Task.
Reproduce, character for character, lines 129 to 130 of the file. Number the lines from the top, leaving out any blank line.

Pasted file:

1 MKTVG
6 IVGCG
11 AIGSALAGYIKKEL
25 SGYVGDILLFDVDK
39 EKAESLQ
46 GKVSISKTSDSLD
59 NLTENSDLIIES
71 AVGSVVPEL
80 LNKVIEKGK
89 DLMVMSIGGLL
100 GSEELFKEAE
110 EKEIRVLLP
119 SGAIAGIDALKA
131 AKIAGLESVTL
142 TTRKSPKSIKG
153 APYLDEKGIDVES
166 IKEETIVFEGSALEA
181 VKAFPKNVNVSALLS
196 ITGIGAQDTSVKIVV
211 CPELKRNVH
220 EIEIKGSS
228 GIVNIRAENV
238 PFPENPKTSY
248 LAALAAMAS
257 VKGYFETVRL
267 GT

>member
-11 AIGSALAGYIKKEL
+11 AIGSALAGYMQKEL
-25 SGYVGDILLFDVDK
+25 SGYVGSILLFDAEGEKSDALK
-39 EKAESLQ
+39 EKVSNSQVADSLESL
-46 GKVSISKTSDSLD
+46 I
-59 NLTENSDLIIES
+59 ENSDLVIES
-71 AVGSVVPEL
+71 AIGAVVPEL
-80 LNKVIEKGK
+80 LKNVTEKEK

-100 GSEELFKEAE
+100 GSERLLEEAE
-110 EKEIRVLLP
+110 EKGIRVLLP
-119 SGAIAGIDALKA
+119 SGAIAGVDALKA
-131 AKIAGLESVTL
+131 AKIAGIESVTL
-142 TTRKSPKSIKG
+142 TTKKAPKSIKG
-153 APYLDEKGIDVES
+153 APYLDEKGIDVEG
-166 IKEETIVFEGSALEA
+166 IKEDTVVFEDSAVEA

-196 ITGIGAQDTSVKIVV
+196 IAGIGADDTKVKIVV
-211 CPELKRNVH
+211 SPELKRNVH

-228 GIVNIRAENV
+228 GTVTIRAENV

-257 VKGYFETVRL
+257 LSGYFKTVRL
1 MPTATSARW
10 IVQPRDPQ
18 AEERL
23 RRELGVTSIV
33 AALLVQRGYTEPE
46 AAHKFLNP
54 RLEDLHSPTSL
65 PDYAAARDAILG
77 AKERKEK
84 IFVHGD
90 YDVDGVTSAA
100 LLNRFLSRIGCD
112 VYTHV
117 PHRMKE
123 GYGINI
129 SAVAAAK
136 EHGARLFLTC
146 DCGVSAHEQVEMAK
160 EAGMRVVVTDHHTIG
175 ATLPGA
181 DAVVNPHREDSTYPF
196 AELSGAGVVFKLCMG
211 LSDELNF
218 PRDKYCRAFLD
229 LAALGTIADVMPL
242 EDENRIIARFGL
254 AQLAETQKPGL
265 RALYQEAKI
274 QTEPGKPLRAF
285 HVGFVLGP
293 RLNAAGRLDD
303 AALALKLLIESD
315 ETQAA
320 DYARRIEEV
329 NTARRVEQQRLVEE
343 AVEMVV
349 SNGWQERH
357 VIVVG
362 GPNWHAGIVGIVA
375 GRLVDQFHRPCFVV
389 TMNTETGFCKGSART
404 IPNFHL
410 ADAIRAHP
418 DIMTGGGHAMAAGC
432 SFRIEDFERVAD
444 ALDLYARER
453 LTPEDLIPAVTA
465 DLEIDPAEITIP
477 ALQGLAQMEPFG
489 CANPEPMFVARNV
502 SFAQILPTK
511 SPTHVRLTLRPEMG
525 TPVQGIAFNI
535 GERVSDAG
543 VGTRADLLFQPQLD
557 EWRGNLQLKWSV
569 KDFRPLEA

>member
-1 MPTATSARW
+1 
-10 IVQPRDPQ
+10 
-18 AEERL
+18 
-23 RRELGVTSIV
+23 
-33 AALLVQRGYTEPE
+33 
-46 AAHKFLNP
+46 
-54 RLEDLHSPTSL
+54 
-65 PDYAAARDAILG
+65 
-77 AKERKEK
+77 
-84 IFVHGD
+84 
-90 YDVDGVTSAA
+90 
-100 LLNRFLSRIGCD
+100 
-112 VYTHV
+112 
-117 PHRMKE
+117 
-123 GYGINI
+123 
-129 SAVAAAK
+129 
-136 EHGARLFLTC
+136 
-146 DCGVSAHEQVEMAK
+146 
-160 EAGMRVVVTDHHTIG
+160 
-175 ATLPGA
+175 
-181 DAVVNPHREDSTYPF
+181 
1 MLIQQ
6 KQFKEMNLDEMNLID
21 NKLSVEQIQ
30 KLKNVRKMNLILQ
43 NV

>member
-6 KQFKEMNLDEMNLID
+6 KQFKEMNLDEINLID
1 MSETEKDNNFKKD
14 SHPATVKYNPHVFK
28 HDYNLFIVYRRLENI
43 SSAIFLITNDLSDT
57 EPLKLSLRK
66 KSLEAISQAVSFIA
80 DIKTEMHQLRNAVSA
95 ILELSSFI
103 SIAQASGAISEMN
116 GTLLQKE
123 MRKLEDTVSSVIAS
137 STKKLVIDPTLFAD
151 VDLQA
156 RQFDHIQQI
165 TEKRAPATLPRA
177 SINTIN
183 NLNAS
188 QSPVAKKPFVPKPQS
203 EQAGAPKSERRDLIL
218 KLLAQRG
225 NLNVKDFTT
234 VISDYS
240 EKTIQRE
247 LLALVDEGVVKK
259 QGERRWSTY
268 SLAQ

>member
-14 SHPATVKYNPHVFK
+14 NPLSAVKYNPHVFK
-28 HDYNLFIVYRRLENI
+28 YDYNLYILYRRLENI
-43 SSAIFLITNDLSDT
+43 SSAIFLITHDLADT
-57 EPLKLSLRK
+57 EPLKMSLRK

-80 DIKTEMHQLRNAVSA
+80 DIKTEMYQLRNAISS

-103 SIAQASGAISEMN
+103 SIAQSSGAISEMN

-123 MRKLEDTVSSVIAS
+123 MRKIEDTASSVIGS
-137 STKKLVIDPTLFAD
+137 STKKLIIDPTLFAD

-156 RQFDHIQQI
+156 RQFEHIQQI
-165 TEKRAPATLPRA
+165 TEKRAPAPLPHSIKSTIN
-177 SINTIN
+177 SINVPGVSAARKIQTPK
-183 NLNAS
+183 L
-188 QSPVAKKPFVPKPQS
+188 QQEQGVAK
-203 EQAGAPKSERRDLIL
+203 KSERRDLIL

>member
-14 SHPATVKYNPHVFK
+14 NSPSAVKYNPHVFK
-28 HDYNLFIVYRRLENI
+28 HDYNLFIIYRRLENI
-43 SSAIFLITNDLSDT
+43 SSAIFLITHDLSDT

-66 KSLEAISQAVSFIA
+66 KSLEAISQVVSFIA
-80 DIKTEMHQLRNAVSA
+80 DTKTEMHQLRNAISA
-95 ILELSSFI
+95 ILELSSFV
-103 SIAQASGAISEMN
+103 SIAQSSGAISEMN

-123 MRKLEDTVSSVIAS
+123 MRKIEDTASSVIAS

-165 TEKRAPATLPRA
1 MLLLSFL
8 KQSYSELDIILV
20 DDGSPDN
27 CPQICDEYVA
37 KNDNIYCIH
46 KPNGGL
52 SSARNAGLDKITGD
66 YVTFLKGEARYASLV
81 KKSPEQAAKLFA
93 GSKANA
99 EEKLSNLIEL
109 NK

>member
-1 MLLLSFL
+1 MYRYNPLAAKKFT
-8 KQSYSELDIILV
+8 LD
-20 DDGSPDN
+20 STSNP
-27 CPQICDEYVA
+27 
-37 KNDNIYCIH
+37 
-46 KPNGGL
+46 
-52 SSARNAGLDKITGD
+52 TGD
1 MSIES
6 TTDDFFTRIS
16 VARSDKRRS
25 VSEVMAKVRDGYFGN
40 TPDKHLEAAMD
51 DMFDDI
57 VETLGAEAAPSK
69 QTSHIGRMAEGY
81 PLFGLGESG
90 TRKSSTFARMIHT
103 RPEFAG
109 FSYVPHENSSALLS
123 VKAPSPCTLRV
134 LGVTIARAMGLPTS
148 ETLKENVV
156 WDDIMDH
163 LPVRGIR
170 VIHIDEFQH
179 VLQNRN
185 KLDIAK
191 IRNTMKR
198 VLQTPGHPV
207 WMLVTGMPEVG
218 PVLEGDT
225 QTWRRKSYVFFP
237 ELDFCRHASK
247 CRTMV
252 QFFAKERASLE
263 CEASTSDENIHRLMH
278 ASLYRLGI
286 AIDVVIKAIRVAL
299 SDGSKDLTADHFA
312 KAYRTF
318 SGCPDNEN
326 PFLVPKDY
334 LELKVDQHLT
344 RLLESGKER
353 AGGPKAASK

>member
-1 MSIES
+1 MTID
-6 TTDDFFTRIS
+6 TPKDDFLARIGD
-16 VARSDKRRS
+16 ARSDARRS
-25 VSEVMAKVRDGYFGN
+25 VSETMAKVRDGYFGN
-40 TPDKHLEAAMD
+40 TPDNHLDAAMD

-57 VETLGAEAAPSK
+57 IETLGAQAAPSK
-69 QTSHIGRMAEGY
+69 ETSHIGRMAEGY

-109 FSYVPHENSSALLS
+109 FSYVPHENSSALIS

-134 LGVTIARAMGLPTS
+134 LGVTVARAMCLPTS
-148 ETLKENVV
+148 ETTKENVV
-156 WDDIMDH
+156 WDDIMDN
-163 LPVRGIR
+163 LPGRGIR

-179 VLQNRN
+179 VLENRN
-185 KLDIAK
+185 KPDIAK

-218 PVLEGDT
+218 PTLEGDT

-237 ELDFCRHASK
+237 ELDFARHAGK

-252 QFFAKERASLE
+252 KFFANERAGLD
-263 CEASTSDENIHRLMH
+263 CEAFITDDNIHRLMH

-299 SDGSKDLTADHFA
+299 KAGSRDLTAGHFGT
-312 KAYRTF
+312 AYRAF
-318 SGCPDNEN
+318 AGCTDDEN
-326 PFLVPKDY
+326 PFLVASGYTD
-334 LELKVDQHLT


+23 
-33 AALLVQRGYTEPE